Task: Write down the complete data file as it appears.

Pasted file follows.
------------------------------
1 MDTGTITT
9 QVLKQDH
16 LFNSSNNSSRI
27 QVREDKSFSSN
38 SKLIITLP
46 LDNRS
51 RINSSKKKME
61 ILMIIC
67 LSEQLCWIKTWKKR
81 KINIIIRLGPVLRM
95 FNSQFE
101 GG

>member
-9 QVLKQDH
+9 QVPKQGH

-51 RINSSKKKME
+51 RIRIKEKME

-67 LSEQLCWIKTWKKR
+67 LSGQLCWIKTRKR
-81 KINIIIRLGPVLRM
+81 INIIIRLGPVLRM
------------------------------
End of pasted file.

1 MDTGTITT
9 QVLKQDH
16 LFNSSNNSSRI
27 QVREDKSFSSN
38 SKLIITLP
46 LDNRS
51 RINSSKKKME
61 ILMIIC
67 LSEQLCWIKTWKKR
81 KINIIIRLGPVLRM
95 FNSQFE
101 GG

>member
-9 QVLKQDH
+9 QVPKQGH

-51 RINSSKKKME
+51 RIRIKEKME

-67 LSEQLCWIKTWKKR
+67 LSGQLCWIKTRKR
-81 KINIIIRLGPVLRM
+81 INIIIRLGPVLRM